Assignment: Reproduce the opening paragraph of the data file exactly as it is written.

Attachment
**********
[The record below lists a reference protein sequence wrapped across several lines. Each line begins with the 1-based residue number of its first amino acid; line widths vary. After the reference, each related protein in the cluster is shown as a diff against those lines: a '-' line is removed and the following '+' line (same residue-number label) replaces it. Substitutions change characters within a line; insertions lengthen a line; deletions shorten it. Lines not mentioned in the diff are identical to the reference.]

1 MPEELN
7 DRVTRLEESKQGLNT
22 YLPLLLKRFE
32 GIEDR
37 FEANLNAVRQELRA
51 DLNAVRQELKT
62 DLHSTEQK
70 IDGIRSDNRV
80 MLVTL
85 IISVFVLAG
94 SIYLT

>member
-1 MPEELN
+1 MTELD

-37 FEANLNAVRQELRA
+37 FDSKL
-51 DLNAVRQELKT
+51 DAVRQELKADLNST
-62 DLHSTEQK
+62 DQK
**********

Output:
[The record below lists a reference protein sequence wrapped across several lines. Each line begins with the 1-based residue number of its first amino acid; line widths vary. After the reference, each related protein in the cluster is shown as a diff against those lines: a '-' line is removed and the following '+' line (same residue-number label) replaces it. Substitutions change characters within a line; insertions lengthen a line; deletions shorten it. Lines not mentioned in the diff are identical to the reference.]